It's central location makes Keswick the perfect place to stay when planning to explore the Lake District. The town is surrounded famous Lakeland hills such has Grizedale Pike, Skiddaw and Catbells.
There are walks to suit all abilities from the doorstep. The forest of Whinlatter is close by and ideal for walking, mountain biking and the high wire adventure GoApe. Make a visit to the Pencil Museum, take a cruise on the lake and see the latest production at Theatre by the Lake. At certain times of the year you may also get a glimpse of the nesting Osprey from Dodd Wood.
Not forgetting the great choice of accommodation from hotels and family run b&b's to self catering cottages and campsites. Combined with it's historic roots, Keswick is an ideal place to spend your holiday.
|Mon 22 Sep||Dracula at Theatre by the Lake|
|Mon 22 Sep||Seeing the Lights at Theatre by the Lake|
|Tue 23 Sep||Old Times at Theatre by the Lake|
|Tue 23 Sep||The Comedy of Errors at Theatre by the Lake|
|Wed 24 Sep||Old Times at Theatre by the Lake|
|Wed 24 Sep||The Comedy of Errors at Theatre by the Lake|
|Thu 25 Sep||Rookery Nook at Theatre by the Lake|
keswick hotels, b&bs and guesthouses
Guest House with 9 rooms, £36-£48 pppnb, Keswick
Detached Georgian house set in well-maintained gardens. Spacious rooms, all have been tastefully refurbished. Four poster beds available. Quietly situated, yet close to the town centre and lake. Real log fires.
Guest House with 6 rooms, £35-£40 pppnb, Keswick
Welcoming guest house overlooking Fitz Park serving an extensive breakfast using locally sourced products with a Breakfast Award. Home from home, warm and welcoming. Recently refurbished to a high standard.
Self-catering with 1 unit, £320-£490 pupw sleeps 3, Keswick
Nestling in the lea of Carrock Fell, sheltered by its own woods and pastures, Bannest Hill has uninterrupted views of the Lakeland Fells, the Pennines and the distant hills of the Scottish Borders.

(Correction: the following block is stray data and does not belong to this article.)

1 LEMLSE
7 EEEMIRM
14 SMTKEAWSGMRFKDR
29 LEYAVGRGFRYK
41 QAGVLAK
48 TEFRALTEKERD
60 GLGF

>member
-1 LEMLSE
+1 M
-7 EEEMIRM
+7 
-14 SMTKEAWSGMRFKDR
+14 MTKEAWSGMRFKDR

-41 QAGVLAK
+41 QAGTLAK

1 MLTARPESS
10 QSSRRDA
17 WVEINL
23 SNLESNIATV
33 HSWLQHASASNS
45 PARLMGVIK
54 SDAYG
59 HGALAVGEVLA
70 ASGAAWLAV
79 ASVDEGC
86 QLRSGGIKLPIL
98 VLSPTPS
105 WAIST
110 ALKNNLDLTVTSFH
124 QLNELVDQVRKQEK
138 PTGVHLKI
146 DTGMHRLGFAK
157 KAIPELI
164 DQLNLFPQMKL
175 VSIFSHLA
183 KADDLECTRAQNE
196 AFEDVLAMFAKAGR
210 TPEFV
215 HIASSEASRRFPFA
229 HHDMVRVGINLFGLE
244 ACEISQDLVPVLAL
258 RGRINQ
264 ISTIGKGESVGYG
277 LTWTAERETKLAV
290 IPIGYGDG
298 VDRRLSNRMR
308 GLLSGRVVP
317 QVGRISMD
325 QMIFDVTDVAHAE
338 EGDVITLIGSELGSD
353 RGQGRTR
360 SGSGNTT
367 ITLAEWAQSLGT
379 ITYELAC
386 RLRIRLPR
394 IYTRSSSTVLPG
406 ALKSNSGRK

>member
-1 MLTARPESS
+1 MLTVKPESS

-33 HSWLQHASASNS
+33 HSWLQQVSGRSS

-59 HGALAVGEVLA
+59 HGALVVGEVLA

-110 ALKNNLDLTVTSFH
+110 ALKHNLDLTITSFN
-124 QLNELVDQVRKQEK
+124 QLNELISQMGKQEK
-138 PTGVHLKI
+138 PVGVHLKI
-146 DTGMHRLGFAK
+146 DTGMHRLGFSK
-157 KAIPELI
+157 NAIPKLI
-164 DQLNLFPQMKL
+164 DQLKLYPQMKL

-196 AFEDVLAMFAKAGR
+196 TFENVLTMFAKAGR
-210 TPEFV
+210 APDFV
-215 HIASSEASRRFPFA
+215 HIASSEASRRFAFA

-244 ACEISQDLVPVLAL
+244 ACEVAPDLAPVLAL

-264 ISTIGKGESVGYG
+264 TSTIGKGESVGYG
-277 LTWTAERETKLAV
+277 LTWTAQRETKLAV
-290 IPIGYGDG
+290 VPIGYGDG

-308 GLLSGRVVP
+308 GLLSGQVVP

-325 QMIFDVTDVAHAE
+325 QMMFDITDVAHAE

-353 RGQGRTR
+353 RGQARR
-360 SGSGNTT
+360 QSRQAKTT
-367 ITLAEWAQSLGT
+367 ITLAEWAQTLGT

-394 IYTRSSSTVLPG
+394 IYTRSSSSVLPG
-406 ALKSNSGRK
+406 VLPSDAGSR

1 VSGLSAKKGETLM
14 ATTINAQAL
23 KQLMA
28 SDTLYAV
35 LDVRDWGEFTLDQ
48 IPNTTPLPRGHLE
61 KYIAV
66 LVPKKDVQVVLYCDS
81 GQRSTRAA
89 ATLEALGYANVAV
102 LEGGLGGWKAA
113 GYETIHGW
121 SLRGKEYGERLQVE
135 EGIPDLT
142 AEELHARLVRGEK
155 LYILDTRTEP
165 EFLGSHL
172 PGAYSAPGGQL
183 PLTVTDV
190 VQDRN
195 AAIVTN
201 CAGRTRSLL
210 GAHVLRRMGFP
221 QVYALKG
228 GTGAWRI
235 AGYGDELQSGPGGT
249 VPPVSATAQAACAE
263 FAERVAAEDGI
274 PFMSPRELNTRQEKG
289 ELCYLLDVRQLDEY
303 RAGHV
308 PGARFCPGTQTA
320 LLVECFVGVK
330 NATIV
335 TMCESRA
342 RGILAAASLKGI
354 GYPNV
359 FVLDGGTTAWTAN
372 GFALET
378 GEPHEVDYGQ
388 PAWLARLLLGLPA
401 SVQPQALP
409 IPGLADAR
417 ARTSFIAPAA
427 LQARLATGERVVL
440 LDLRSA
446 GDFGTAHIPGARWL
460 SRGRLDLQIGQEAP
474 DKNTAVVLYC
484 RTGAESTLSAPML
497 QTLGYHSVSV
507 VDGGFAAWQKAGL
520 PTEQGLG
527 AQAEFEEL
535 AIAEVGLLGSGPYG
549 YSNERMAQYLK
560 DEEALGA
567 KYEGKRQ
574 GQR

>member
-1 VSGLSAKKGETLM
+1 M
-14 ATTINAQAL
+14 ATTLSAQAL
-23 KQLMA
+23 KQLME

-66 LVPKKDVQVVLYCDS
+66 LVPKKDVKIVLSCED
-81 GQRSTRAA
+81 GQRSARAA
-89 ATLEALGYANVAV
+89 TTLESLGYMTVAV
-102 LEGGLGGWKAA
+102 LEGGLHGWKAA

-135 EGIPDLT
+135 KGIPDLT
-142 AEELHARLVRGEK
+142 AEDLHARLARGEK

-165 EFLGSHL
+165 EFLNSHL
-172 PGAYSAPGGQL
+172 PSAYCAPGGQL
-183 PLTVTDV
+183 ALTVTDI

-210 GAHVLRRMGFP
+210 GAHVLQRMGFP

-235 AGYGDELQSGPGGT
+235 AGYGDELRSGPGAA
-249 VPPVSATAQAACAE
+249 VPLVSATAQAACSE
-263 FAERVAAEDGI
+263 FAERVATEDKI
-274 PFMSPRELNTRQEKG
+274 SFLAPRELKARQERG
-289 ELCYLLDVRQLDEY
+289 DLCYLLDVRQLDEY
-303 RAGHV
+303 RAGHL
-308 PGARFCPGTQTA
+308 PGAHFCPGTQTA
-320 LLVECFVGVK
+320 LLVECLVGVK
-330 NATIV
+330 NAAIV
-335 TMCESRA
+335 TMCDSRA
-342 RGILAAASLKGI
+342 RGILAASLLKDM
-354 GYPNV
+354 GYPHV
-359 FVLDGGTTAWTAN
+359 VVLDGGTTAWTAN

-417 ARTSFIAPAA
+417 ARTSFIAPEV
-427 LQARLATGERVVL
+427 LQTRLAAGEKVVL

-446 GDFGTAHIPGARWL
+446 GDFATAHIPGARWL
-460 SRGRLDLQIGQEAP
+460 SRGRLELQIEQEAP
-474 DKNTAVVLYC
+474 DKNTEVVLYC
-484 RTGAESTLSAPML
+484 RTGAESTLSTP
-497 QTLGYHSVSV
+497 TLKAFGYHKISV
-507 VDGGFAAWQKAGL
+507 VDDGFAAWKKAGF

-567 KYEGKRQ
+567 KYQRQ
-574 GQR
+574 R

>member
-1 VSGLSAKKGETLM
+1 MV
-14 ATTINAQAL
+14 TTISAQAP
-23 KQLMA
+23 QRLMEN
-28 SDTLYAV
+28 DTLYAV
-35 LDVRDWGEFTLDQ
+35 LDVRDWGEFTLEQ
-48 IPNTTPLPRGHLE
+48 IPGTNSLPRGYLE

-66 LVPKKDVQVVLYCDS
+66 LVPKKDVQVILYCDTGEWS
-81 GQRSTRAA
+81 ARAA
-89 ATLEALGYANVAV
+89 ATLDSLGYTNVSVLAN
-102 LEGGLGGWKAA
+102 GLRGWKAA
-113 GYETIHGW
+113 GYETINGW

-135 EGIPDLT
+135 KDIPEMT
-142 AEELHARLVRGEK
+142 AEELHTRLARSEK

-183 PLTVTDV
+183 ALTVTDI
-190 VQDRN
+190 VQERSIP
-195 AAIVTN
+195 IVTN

Self-catering with 2 units, £340-£690 pupw sleeps 4-6, Keswick
2 well equipped Lakeland cottages located within easy walking distance to the famous marketing town of Keswick. Private parking. We accept one adult house trained dog per cottage.
Guest House with 7 rooms, £39-£53 pppnb, Keswick
Allerdale House is situated in a quiet location close to the centre of Keswick and Derwentwater with private parking for all guests cars and free Wi-Fi throughout the house. A warm welcome awaits you.
Self-catering with 4 units, £395-£835 pupw sleeps 4-6, Keswick
A 17thC working Lakeland sheep farm set in magnificent scenery. Beautifully converted from traditional stone barns, our cottages are spacious, comfortable and well equipped.
Guest Accommodation with 4 rooms, £28-£38 pppnb, Keswick
This small and friendly guest house is located a short walk from the town centre and many of the rooms enjoy fine views of the surrounding fells. Bedrooms are well equipped and the breakfast room overlooks the small front garden.
things to do
Keswick Adventure provide all manner of adventure activities in the outdoors catering for individuals, families, groups, businesses and school groups. Our activities include ghyll scrambling, rock climbing and abseiling and canoeing.
The Lake District contains some of the finest mountains, lakes and climbing crags in Britain. these provide a playground for wonderful outdoor experiences.
The last working slate mine in England. Fully guided mine tours and Via Ferrata. Browse the visitor centre. Our Sky Hi cafe serves freshly prepared, locally sourced, pannins, soups and crepes.
keswick history & heritage
Very little is known about the early history of Keswick. St Kentigern is known to have preached at Crosthwaite (to the east of the town centre) in AD 556. A Norman church was built on the spot in 1181, followed by a small settlement. The church apparently attracted unofficial markets following church services. This caused much contention until a market charter was granted in 1276 to a small cheese dairy not far away on the banks of the river Greta. This was the start of Keswick, whose name translates as ‘cheese farm'. As Keswick grew in size, the original settlement at Crosthwaite declined, leaving the church isolated.
Prosperity came to Keswick in the 16th century with the extraction of minerals from the surrounding fells. With no local mining expertise, skilled German miners were drafted in to work the copper and lead mines in the Newlands Valley, and a large smelting plant was established at Brigham (where the A66 road bridge crosses the river Greta).
The later discovery of wadd (graphite) at Seathwaite in Borrowdale gave rise to around 14 pencil manufacturing businesses in the area, one of which - the Cumberland Pencil Company - was operational in Keswick up to 2007.